Here's an observation that should come as no shock: GAAP-based accounting systems are insufficient depictions of business. That comes from Swedish economics professor Fredrik Weissenrieder.
And he's right. You can't determine if a company is a good investment or not based on the raw data presented on the income statement, balance sheet, or statement of cash flows.
Unfortunately, that's all we have to go on.
Yes, I know
Sure, Professor Weissenrieder presents alternative frameworks for economic analysis in his paper. And I agree that they're good ones. Though I think he'd agree that they don't tell the whole story, either.
That's the problem with investing that makes it more art than science. There is no definitive place to look nor definitive number to calculate to determine if a stock is a good investment.
So, beyond a series of lucky guesses, how does anyone regularly make money investing in the market?
I'm getting ahead of myself
Actually, hordes of people make money in the market. That's because the public stock markets are among the greatest creators (and sharers) of wealth ever known. The broader market has returned approximately 10% per year on average for nearly the last century -- an achievement that will turn $10,000 into $1 million every 50 years.
So that's how every investor can make money in the market: Simply buy an index fund such as Vanguard Total Stock Market (VTSMX) and reap the riches of Microsoft, Wachovia
But I should have rephrased my questions. I should have asked: So, beyond a series of lucky guesses, how does anyone regularly find the best stocks on the market?
More money, less time
Incredibly, there is a cadre of investors who have demonstrated the ability to outperform the market for decades. Masters such as Warren Buffett, Carl Icahn, Jim Simons, and David Nierenberg -- who have track records of earning 18% or more annually -- can turn that $10,000 into $1 million in about half the time.
How they do it
While Buffett, Icahn, Simons, Nierenberg, and the rest of the outperformers are different types of investors, there is one skill that unites them -- a skill that you can hone over time.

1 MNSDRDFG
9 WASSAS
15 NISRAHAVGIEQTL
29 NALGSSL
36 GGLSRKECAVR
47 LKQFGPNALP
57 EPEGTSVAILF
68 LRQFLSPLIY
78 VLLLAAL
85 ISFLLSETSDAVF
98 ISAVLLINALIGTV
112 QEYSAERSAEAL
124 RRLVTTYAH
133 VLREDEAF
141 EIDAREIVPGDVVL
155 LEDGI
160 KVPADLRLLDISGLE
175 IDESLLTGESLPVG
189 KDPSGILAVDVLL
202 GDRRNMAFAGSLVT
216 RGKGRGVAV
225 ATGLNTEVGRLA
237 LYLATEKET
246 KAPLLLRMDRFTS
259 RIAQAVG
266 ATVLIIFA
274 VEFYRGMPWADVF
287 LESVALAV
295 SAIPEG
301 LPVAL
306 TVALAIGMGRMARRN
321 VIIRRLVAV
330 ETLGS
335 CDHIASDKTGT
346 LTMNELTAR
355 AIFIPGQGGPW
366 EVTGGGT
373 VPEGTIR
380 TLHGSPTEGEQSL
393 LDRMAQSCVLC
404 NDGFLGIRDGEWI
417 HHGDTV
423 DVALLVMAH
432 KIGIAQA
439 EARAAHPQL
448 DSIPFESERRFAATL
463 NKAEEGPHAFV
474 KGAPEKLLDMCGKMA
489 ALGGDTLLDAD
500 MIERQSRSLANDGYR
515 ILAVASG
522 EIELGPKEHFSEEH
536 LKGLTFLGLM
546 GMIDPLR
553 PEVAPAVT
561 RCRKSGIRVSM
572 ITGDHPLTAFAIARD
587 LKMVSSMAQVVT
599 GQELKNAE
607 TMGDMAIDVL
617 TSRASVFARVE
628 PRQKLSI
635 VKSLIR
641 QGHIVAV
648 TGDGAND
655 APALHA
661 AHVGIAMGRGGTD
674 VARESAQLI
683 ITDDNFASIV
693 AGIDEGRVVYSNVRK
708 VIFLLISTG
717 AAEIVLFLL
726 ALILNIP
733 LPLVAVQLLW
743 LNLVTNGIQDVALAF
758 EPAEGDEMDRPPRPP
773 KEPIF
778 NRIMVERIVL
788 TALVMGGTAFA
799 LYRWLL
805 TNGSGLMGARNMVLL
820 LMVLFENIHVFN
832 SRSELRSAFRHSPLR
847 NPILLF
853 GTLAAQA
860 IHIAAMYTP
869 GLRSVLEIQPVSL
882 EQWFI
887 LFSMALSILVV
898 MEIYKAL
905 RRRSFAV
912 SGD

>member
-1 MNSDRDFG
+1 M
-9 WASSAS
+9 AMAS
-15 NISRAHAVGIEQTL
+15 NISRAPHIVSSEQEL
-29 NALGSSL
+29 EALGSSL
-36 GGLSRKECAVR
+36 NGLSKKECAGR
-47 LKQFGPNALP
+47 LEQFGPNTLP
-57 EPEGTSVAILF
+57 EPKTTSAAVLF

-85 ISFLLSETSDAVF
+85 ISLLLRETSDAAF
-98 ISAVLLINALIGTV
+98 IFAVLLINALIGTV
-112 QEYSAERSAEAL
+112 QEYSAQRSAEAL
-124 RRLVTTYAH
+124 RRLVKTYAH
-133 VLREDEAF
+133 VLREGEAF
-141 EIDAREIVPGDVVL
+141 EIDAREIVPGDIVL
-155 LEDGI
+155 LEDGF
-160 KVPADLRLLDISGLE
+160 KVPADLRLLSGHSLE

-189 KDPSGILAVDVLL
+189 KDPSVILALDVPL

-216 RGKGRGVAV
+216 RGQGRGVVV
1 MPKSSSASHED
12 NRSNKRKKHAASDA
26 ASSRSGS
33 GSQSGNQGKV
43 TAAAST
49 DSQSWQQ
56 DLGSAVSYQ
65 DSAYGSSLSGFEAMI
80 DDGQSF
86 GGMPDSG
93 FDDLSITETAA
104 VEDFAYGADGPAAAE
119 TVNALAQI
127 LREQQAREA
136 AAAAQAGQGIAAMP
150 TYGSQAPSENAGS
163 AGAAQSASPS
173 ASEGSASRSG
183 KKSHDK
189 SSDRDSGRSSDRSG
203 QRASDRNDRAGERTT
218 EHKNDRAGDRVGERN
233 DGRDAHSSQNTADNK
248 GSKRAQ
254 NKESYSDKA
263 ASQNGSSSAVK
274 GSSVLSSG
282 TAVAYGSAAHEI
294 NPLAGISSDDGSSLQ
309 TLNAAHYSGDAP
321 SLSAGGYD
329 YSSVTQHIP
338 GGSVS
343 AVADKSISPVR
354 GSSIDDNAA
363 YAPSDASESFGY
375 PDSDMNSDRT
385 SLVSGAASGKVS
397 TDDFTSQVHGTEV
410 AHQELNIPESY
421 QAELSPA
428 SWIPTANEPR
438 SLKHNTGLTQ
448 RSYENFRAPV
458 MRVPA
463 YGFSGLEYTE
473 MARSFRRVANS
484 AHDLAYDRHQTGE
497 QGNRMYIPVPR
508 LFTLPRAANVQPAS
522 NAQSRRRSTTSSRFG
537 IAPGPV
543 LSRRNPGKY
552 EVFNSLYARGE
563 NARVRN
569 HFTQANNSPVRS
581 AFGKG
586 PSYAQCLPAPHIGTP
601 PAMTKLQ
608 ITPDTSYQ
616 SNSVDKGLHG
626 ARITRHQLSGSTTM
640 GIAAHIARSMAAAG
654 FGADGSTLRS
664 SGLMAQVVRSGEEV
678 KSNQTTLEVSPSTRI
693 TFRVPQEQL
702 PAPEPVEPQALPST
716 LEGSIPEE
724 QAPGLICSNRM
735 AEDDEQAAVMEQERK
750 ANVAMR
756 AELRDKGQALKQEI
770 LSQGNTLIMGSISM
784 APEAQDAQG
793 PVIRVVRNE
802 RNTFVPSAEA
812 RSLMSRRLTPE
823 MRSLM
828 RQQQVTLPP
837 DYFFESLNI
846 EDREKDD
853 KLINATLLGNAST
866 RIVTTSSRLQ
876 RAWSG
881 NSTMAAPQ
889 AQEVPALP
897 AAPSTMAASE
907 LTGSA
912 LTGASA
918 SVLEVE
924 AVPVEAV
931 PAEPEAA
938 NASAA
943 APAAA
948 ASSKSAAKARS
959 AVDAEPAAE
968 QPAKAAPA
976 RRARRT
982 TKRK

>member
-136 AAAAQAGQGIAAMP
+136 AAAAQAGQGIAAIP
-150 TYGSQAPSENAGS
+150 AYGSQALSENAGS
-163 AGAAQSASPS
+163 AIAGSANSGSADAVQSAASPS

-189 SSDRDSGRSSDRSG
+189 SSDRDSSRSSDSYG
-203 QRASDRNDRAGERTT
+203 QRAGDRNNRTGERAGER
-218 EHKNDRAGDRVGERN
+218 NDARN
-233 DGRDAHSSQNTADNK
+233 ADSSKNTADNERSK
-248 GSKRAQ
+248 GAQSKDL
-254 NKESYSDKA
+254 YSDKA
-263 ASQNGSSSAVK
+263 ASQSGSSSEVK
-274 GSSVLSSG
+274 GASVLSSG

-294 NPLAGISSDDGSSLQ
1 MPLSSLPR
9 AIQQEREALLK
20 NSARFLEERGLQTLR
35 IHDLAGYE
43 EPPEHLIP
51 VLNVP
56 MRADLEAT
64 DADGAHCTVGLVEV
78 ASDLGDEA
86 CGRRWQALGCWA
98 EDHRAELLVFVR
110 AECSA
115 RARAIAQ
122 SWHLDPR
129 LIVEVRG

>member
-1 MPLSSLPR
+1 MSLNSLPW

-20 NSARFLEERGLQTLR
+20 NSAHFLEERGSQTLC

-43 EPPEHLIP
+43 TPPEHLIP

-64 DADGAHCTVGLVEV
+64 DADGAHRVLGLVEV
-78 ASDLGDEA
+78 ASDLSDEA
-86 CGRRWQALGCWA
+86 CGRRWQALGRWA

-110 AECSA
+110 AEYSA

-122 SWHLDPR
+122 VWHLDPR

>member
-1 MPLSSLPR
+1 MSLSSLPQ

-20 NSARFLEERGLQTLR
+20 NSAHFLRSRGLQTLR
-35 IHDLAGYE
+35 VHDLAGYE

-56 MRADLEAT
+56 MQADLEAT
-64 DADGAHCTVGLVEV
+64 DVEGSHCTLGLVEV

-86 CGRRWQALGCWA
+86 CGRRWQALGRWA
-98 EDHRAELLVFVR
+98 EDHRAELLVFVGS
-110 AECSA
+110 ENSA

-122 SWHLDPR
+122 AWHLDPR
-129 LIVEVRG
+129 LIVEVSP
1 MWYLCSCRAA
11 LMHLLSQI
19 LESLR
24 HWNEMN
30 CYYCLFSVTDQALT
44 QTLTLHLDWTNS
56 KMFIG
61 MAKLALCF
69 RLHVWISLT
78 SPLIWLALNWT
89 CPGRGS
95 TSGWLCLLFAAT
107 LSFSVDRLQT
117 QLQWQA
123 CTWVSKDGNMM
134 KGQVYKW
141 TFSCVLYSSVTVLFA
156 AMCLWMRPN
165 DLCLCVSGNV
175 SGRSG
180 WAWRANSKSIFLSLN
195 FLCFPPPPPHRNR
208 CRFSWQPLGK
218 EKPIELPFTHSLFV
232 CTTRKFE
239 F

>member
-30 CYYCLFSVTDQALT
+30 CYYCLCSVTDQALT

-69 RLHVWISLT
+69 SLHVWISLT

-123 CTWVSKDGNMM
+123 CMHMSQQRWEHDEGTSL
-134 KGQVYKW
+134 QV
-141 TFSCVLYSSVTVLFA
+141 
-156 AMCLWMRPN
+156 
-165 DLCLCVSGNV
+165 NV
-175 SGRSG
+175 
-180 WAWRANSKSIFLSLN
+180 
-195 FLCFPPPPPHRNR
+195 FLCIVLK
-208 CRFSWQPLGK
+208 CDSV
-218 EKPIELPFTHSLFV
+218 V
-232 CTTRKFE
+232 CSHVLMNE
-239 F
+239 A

Moreover, I've heard this skill referenced time and time again when these same investors speak publicly. It's also the skill that Motley Fool Hidden Gems small-cap analysts Tom Gardner and Bill Mann cite when asked how they've each been able to post 62% average returns (against the market's 26% average over the same time period) despite their different investment styles.
What's the skill? Pattern recognition.
Not an anticlimax
In terms of picking outperforming stocks, pattern recognition means being able to frame buying opportunities within past market models. Here's an example. When Tom recommended Buffalo Wild Wings back in June 2004, here's what he saw:
- A committed management team that owned more than 10% of shares.
- A rock-solid balance sheet.
- Rapidly growing owner's earnings.
- Dominant positioning in a niche market.
- Serious growth potential from a small market capitalization.
Since that recommendation, Buffalo Wild Wings is up 200% -- and Tom expects an even brighter future.
Why pattern recognition works
While there were some concerns about B-Wild's franchise model and the effect of rising chicken prices, Tom was able to see the potential in the shares thanks to the pattern that those five traits indicated.
Because what other companies possessed those five traits for early investors? Here are a few: Charles Schwab
That's how you can use pattern recognition to help yourself outperform the market. But if you'd like to see the stocks Tom and Bill are finding today, you can do that, too. Just click here to join Hidden Gems free for 30 days. You'll have access to all of our research without any obligation to subscribe.
This article was first published on March 2, 2007. It has been lovingly updated.
Tim Hanson does not own shares of any company mentioned. Microsoft and Intel are Motley Fool Inside Value recommendations. Schwab is a Stock Advisor pick. The Fool's disclosure policy must have been a dance commander.